This post is part of course requirements for Dr. Farzin Madjidi, EDLT724.20, Ethics and Personal Leadership.
Palliative Care is a healthcare option that specializes in the relief of pain, symptoms, and stress of a serious and extended illness. Palliative care recognizes the important role of caregivers and offers physical, emotional and spiritual support for improved quality of life to patients and their families facing serious or chronic illnesses. Palliative care may be helpful for those patients suffering with pain and symptoms associated with serious illness, difficult medical decisions or nutritional problems caused by progressive illness problems related to emotional and spiritual suffering.
“Palliative care is appropriate at any age and at any stage in a serious illness. It can be provided together with curative and disease-directed treatments,” said Dr. Victor Hirsch, medical director of Pathways, a palliative care center in Abilene, Texas.
Patient- and family-centered palliative care optimizes quality of life through anticipatory, preventative, and treatment options such as pain management. Palliative care is different from hospice care; anyone with a serious, life-limiting or chronic illness can benefit from palliative care, which can extend from a few hours to several years.
“Many people confuse palliative care with hospice care,” said Hirsch, former medical director of a cancer center. “Palliative care is different from hospice in that palliative care is given at the same time as life-sustaining or curative treatments; whereas hospice is only for patients who have chosen to forego life-sustaining treatments. Palliative care is for patients who are at any point in their illness trajectory, while hospice is for patients who have six months or less to live if the disease runs its usual course.”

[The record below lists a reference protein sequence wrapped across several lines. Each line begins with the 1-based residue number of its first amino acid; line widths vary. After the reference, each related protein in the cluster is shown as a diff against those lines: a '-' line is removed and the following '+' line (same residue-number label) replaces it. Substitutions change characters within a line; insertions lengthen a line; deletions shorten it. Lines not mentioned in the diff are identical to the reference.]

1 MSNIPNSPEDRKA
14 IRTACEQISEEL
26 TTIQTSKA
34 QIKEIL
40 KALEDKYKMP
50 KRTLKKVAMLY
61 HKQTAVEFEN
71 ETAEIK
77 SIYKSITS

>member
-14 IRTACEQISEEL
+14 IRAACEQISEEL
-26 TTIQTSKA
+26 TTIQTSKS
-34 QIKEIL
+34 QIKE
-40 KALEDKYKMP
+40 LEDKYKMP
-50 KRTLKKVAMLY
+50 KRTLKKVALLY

In the palliative care continuum, physicians refer their patients, preferably at an early stage of treatment. An interdisciplinary team including the patient, their family, caregivers, doctors, nurses, social workers, chaplains and other specialists work with a patient’s primary physician to provide an added layer of support for symptom management and support.
For more information, visit these online resources:
What is Palliative Care? http://www.cfah.org/prepared-patient/plan-for-your-end-of-life-care/what-is-palliative-care
GeriPal: a geriatrics and palliative care blog http://www.geripal.org/
Palliative in Practice: http://palliativeinpractice.org
The John A. Hartford Foundation: http://www.jhartfound.org
The American Federation for Aging Research: http://www.afar.org